Wildland (15) |Close-Up Film Review

Dir. Jeanette Nordahl,  Denmark, 2020, 88 mins, in Danish with subtitles

Cast:  Sandra Guldberg Kampp, Sidse Babett Knudsen, Besir Zeciri, Joachim Fjelstrup

Review by Carol Allen

The storyline of this highly effective and disturbing first feature film from Danish director Jeanette Nordahl could have become a female version of The Godfather.  But Nordal has created something more low key and disturbing. 

After the death of her drug addict mother, 17 year old Ida (Sandra Guldberg Kampp) is sent by her social worker to live with her mother’s sister Bodil (Sidse Babett Knudsen).  Ida hasn’t seen her aunt or her three cousins since she was a tiny child but they are family, so she does her best to settle in. 

Bodil’s youngest Mads (Besir Zeciri) still lives at home, Jonas (Joachim Fjelstrup) and his partner and baby are around a lot but the eldest and Bodil’s best beloved David David (Elliott Crosset Hove) is a wild card junkie, who disappears from time to time.

The family live in a smart house and seem to have plenty of money, which Ida comes to realise comes from the protection rackets that they run.  But they are family, so she has to accept it.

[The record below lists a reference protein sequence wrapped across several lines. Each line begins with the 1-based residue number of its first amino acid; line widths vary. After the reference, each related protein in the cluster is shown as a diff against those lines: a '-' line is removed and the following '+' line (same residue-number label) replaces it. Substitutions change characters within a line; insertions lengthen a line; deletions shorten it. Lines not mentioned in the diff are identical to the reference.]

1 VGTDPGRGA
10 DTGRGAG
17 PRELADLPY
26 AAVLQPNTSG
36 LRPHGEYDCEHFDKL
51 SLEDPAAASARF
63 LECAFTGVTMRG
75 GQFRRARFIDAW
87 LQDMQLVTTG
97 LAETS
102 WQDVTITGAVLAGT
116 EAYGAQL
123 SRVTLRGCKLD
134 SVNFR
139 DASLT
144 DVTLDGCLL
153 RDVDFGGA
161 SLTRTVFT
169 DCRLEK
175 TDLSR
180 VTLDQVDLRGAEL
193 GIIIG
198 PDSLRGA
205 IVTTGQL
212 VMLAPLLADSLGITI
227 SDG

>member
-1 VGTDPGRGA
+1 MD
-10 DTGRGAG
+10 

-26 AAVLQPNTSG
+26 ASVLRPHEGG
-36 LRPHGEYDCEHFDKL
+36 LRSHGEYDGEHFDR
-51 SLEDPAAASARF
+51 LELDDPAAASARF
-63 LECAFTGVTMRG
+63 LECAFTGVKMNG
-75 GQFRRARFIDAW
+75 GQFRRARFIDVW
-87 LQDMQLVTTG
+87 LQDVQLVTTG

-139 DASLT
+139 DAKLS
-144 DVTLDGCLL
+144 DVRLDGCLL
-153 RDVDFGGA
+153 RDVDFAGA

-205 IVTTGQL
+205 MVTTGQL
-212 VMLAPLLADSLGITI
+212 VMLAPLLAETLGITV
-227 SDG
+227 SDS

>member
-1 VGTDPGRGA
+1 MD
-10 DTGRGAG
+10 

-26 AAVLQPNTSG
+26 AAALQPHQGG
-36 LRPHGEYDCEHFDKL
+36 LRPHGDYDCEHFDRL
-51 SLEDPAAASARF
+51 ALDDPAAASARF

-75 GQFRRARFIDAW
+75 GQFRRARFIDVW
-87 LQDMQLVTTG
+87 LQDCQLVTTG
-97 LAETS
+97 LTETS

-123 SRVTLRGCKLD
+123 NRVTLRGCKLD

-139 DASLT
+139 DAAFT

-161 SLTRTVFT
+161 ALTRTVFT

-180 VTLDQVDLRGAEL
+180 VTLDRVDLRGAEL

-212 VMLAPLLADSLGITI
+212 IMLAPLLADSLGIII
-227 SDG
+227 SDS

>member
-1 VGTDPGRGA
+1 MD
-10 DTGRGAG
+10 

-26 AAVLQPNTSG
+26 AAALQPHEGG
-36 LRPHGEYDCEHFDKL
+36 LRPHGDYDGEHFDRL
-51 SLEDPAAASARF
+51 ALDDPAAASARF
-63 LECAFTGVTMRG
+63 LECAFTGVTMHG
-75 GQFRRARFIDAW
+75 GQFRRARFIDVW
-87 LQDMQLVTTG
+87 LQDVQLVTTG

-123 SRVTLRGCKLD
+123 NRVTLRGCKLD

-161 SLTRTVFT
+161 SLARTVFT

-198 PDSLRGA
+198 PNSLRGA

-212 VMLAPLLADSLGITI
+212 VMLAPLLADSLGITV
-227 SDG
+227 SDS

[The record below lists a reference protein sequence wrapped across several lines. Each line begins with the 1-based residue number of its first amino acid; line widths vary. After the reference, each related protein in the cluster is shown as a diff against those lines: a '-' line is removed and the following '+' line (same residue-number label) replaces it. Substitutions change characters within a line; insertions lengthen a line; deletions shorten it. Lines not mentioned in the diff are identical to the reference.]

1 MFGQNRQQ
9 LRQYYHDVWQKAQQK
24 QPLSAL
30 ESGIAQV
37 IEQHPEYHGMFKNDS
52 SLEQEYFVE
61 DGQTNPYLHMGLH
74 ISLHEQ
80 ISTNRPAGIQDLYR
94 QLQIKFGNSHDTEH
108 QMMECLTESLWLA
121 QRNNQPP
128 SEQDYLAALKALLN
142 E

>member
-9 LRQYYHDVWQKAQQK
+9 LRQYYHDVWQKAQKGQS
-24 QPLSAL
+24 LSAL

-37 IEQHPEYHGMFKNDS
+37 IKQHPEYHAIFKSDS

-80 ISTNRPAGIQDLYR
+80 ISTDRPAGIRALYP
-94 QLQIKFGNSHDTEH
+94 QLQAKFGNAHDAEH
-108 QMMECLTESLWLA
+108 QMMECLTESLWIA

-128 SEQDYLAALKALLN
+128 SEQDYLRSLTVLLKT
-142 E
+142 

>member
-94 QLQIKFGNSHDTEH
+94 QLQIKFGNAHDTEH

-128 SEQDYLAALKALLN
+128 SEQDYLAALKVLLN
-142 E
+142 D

Until one of the family’s not so friendly visits to a client who hadn’t paid up goes tragically wrong and Ida is identified by the authorities as having been on the scene, dividing her loyalties.   Will she tell the truth and save herself or keep quiet and protect the family?

Babett Knudsen, well known internationally for her roles in Susanne Bier’s films, is strong, warm and at times terrifying as the matriarch, while the brothers, particularly Elliott Crosset Hove as David make for a volatile and sometimes scary trio. 

The centre of the film though is Ida.  17 year old Guldberg Kampp, also making her feature film debut is totally charismatic.  She doesn’t act as much as just be and we can see what she is feeling from her stillness.  She is both beautiful and compelling.  A talent to watch.